Consumers will bear R$ 30.2 billion of deficit in the electricity sector in 2022

Consumers will bear R$ 30.2 billion of deficit in the electricity sector in 2022

In 2022, the consumer will bear a deficit of R$ 30.219 billion in the Energy Development Account (CDE). The estimate was approved this Tuesday (26) by the board of the National Electric Energy Agency (Aneel) and may result in an average impact of 3.39% on the electricity bill of consumers across the country.

The effect varies by region. Consumers in the South, Southeast and Midwest will have a 4.65% impact on tariffs. For consumers in the North and Northeast, the increase will be a little smaller: 2.41%.

The negative result of 2022 will be 54.3% higher than that of 2021. Last year, the CDE recorded a deficit of R$ 19.581 billion.

A sectoral fund that finances various subsidies to the energy sector, the CDE brings together nine subsidies for low-income, rural consumers, producers using renewable sources, small distributors and electrification cooperatives and coal producers. The fund’s deficit is passed on to consumers.

According to director Hélvio Guerra, rapporteur for the CDE’s budget proposal, the negative result may be reduced if the CDE receives an additional R$ 5 billion resulting from the Eletrobras privatization process.Consumers will bear R$ 30.2 billion of deficit in the electricity sector in 2022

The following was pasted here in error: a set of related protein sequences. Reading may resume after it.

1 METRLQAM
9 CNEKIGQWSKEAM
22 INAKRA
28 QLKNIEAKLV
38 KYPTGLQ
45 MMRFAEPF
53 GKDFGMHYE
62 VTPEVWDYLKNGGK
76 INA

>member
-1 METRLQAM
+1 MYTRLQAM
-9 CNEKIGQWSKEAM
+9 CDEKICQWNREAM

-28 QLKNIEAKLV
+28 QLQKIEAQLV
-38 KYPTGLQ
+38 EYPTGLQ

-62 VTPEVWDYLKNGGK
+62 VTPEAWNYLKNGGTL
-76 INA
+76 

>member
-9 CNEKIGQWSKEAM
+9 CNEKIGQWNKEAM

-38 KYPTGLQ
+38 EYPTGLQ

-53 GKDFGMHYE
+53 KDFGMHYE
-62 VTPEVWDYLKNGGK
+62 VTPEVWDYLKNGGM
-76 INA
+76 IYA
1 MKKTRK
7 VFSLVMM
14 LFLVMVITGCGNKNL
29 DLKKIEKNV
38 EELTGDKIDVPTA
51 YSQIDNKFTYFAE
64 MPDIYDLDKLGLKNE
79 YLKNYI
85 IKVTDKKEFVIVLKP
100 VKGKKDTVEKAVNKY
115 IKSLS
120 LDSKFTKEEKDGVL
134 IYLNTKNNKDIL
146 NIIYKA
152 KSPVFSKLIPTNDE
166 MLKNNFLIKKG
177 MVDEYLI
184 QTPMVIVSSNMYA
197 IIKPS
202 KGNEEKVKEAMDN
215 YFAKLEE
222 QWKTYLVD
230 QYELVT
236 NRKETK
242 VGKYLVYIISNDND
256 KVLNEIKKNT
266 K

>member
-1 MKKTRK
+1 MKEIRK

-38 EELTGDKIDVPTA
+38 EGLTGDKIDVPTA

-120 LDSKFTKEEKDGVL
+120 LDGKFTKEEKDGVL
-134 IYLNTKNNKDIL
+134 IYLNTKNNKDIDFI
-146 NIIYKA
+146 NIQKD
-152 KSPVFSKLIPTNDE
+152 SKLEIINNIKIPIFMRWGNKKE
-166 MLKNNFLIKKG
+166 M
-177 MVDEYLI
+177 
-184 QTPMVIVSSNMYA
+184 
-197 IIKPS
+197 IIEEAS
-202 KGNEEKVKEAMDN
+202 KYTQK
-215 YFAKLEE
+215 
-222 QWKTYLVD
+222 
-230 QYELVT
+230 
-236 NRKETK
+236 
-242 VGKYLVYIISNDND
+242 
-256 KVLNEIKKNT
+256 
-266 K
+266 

end of flag

The pass-through of the CDE deficit to consumers represents another component of energy tariffs in 2022. Some recent measures will result in lower tariffs, such as the end of tariff flagswhich came into force on the 16th and will represent a reduction of around 20% in the electricity bill.

The recovery of the reservoirs of the main hydroelectric plants in the Southeast and Midwest contributed to the removal of tariff flags. These banners fund the activation of thermoelectric plants to cover the shortage of water energy.


Even with the end of tariff flags, the consumer would bear extra expenses in 2022 to cover the financial impacts of last year’s water crisis. To avoid a tariff this year, the government issued a provisional measure authorizing the loan of a pool from public and private banks for energy distributors to be reimbursed.

In March, Aneel approved loan, in the amount of BRL 10.5 billion. Despite reducing the rate hike this year, the credit operation will result in higher rates for consumers from 2023. This is because consumers will be responsible for paying the loan in installments over the next few years, through a charge on the account of light.

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